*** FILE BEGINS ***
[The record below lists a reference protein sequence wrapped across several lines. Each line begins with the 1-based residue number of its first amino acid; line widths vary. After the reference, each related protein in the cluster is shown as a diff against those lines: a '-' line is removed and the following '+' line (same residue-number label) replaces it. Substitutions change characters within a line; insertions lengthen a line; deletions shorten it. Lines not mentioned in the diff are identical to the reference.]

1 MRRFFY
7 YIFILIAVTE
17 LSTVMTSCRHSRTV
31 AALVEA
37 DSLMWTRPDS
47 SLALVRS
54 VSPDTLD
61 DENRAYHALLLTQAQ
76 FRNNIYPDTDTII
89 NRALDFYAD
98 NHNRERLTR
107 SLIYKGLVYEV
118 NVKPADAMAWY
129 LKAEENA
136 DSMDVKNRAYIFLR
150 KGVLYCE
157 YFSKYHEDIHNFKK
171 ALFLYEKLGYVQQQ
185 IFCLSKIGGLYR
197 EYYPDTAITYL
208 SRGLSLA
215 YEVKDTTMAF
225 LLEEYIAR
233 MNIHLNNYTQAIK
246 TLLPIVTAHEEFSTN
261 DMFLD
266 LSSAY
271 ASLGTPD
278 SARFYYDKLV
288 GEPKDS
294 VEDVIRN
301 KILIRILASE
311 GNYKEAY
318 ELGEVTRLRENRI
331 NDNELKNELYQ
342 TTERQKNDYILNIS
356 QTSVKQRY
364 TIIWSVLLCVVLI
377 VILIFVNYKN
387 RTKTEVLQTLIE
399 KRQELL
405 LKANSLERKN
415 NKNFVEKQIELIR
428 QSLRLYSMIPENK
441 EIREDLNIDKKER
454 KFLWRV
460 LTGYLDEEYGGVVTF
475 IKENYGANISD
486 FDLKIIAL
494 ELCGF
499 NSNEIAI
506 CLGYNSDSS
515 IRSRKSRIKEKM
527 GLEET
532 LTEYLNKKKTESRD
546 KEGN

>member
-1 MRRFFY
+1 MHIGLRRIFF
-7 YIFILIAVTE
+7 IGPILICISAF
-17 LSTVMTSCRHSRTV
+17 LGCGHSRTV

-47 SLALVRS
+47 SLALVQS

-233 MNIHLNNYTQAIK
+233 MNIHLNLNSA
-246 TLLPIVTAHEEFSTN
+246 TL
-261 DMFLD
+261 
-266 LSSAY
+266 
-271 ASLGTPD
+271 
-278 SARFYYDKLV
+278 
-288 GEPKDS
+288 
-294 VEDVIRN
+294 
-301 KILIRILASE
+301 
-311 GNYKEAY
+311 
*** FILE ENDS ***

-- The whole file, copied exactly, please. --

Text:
[The record below lists a reference protein sequence wrapped across several lines. Each line begins with the 1-based residue number of its first amino acid; line widths vary. After the reference, each related protein in the cluster is shown as a diff against those lines: a '-' line is removed and the following '+' line (same residue-number label) replaces it. Substitutions change characters within a line; insertions lengthen a line; deletions shorten it. Lines not mentioned in the diff are identical to the reference.]

1 MRRFFY
7 YIFILIAVTE
17 LSTVMTSCRHSRTV
31 AALVEA
37 DSLMWTRPDS
47 SLALVRS
54 VSPDTLD
61 DENRAYHALLLTQAQ
76 FRNNIYPDTDTII
89 NRALDFYAD
98 NHNRERLTR
107 SLIYKGLVYEV
118 NVKPADAMAWY
129 LKAEENA
136 DSMDVKNRAYIFLR
150 KGVLYCE
157 YFSKYHEDIHNFKK
171 ALFLYEKLGYVQQQ
185 IFCLSKIGGLYR
197 EYYPDTAITYL
208 SRGLSLA
215 YEVKDTTMAF
225 LLEEYIAR
233 MNIHLNNYTQAIK
246 TLLPIVTAHEEFSTN
261 DMFLD
266 LSSAY
271 ASLGTPD
278 SARFYYDKLV
288 GEPKDS
294 VEDVIRN
301 KILIRILASE
311 GNYKEAY
318 ELGEVTRLRENRI
331 NDNELKNELYQ
342 TTERQKNDYILNIS
356 QTSVKQRY
364 TIIWSVLLCVVLI
377 VILIFVNYKN
387 RTKTEVLQTLIE
399 KRQELL
405 LKANSLERKN
415 NKNFVEKQIELIR
428 QSLRLYSMIPENK
441 EIREDLNIDKKER
454 KFLWRV
460 LTGYLDEEYGGVVTF
475 IKENYGANISD
486 FDLKIIAL
494 ELCGF
499 NSNEIAI
506 CLGYNSDSS
515 IRSRKSRIKEKM
527 GLEET
532 LTEYLNKKKTESRD
546 KEGN

>member
-1 MRRFFY
+1 MHIGLRRIFF
-7 YIFILIAVTE
+7 IGPILICISAF
-17 LSTVMTSCRHSRTV
+17 LGCGHSRTV

-47 SLALVRS
+47 SLALVQS

-233 MNIHLNNYTQAIK
+233 MNIHLNLNSA
-246 TLLPIVTAHEEFSTN
+246 TL
-261 DMFLD
+261 
-266 LSSAY
+266 
-271 ASLGTPD
+271 
-278 SARFYYDKLV
+278 
-288 GEPKDS
+288 
-294 VEDVIRN
+294 
-301 KILIRILASE
+301 
-311 GNYKEAY
+311 